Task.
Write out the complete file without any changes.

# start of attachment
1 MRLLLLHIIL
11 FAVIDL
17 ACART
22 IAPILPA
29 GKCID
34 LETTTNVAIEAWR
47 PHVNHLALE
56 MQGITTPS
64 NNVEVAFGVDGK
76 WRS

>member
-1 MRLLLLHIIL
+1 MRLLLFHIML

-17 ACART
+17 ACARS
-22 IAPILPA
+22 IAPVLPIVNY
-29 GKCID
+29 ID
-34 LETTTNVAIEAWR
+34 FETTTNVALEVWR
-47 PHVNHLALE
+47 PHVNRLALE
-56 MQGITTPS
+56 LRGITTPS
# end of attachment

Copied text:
1 MRLLLLHIIL
11 FAVIDL
17 ACART
22 IAPILPA
29 GKCID
34 LETTTNVAIEAWR
47 PHVNHLALE
56 MQGITTPS
64 NNVEVAFGVDGK
76 WRS

>member
-1 MRLLLLHIIL
+1 MRLLLFHIML

-17 ACART
+17 ACARS
-22 IAPILPA
+22 IAPVLPIVNY
-29 GKCID
+29 ID
-34 LETTTNVAIEAWR
+34 FETTTNVALEVWR
-47 PHVNHLALE
+47 PHVNRLALE
-56 MQGITTPS
+56 LRGITTPS